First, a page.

You want to run your tests.
We have already demonstrated how to run JUnit using Ant, back in Chapter 3. In order to run tests from a script or in an IDE, include junit.jar in your classpath and then use the junit.textui.TestRunner class to run your tests in text mode. Use junit.swingui.TestRunner to run the tests in a Swing GUI.
 Use junit.awtui.TestRunner for an older, AWT-based test runner.
JUnit can run tests in text or graphical mode. Text mode is faster, and is excellent for running tests as part of an automated build process. Graphical tests are more interesting to run, and can make it easier to analyze output from a large number of tests.
Here's an example session using the text-based TestRunner. The first line is typed at the prompt; the rest is output. The TestPerson class is the test case from the previous recipe.
java junit.textui.TestRunner com.oreilly.javaxp.junit.TestPerson .F.F Time: 0.02 There were 2 failures: 1) testGetFullName(com.oreilly.javaxp.junit.TestPerson)junit.framework. AssertionFailedError: expected:<Aidan Burke> but was:<AidanBurke> at com.oreilly.javaxp.junit.TestPerson.testGetFullName(C:/cvsdata/java_xp_ cookbook/examples/src/com/oreilly/javaxp/junit/TestPerson.java:24) 2) testNullsInName(com.oreilly.javaxp.junit.TestPerson)junit.framework. AssertionFailedError: expected:<? Burke> but was:<?Burke> at com.oreilly.javaxp.junit.TestPerson.testNullsInName(C:/cvsdata/java_xp_ cookbook/examples/src/com/oreilly/javaxp/junit/TestPerson.java:29) FAILURES!!! Tests run: 2, Failures: 2, Errors: 0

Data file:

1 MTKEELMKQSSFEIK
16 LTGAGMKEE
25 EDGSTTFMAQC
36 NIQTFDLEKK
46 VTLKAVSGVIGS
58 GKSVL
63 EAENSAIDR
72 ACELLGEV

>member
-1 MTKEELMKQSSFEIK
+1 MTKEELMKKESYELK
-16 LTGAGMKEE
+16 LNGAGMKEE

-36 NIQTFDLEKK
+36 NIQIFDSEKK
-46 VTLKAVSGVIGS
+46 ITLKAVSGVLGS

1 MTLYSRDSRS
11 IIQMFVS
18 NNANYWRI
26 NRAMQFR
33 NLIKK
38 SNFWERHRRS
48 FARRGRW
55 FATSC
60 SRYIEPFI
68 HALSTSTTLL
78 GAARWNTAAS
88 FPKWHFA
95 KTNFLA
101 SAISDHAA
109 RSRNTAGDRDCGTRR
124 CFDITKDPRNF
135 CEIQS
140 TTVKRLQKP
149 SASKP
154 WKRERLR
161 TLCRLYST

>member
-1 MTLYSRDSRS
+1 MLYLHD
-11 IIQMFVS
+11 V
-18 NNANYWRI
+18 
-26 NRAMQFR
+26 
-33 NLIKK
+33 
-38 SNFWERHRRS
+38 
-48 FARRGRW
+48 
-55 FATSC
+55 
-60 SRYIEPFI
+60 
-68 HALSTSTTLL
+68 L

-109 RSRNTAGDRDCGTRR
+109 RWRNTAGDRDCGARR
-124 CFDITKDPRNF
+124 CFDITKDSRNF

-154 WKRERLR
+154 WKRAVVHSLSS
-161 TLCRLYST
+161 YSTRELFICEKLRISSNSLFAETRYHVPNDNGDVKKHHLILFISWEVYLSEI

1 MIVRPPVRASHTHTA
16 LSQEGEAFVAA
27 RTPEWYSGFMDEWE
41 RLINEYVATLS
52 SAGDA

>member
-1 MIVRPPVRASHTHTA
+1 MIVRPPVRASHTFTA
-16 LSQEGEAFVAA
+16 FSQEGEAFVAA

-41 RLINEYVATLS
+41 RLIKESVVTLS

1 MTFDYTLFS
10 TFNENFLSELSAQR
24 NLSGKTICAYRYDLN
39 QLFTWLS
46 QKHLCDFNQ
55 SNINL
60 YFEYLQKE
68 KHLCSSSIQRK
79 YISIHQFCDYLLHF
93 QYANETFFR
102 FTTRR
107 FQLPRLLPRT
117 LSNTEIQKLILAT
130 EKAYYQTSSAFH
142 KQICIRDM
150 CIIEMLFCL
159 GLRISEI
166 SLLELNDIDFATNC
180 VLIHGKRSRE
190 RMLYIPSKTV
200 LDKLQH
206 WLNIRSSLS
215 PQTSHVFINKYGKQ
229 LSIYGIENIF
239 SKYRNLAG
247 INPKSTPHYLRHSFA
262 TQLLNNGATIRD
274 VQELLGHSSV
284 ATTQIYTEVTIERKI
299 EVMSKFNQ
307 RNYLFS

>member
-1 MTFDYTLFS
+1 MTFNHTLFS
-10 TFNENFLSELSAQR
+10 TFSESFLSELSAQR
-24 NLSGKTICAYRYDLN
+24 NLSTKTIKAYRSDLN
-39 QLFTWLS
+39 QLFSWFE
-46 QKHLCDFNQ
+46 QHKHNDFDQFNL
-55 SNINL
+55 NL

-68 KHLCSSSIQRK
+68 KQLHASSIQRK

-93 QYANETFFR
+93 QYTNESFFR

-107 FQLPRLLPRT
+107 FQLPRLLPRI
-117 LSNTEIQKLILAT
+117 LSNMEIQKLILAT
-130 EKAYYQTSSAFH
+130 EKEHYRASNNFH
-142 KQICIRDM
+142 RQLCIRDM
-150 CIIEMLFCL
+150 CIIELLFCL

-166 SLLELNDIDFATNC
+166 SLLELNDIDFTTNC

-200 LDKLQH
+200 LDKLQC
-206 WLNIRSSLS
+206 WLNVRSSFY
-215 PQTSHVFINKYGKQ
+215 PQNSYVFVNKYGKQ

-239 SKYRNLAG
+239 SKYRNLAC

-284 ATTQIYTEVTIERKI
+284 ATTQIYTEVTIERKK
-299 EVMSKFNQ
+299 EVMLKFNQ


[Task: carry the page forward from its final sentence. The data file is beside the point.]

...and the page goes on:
The first line of output shows a dot (.) as each test runs. Once you have dozens or hundreds of tests, the dots allow you to see that tests are progressing. JUnit also shows "F" for each failure:
JUnit displays the cumulative time (in seconds), followed by a summary report of failures and errors. Both unit tests failed. The expected text didn't match the existing text:
expected:<Aidan Burke> but was:<AidanBurke>
Either our test is incorrect, or the Person class failed to insert a space between the first and last names. It's the latter.. The final line shows cumulative totals from the unit tests:
Tests run: 2, Failures: 2, Errors: 0
This indicates that a total of two tests ran, and both had failures. No tests had errors.
After fixing the Person class, we can run the tests again. We see the following output:
java junit.textui.TestRunner com.oreilly.javaxp.junit.TestPerson .. Time: 0.01 OK (2 tests)
While text-mode testing is great for automated testing, it can be more interesting to watch your tests graphically, as in Figure 4-1. Here is the command to run the GUI:
java junit.swingui.TestRunner com.oreilly.javaxp.junit.TestPerson
The black-and-white figure does not illustrate the fact that the progress bar near the top of the screen is red, indicating one or more errors or failures. As the tests run, the progress bar fills from left to right.
The output is essentially the same as JUnit's text UI; however, you can click on lines to see the message associated with each problem. This is a particular advantage of the graphical TestRunner when you have to sift through large numbers of problems.
Figure 4-2 shows the Test Hierarchy tab. This tab allows you to see which of the unit tests passed or failed, and allows you to re-run individual tests.
Figure 4-3 shows the output once all bugs are fixed and every test passes. You cannot tell, but the progress bar is now green.
On a final note, the JUnit GUI provides a checkbox allowing you to "Reload classes every run." When checked, the JUnit ClassLoader reads the latest .class files for your tests each time they are run. This allows you to leave the GUI up while you recompile your source code. The new classes are loaded the next time you click the Run button.
Most Java IDEs are integrated with JUnit. Read your IDE documentation to learn how to run tests directly within the IDE. See Recipe 4.4 to learn how to provide more descriptive error messages. Chapter 3 shows how to run JUnit using Ant.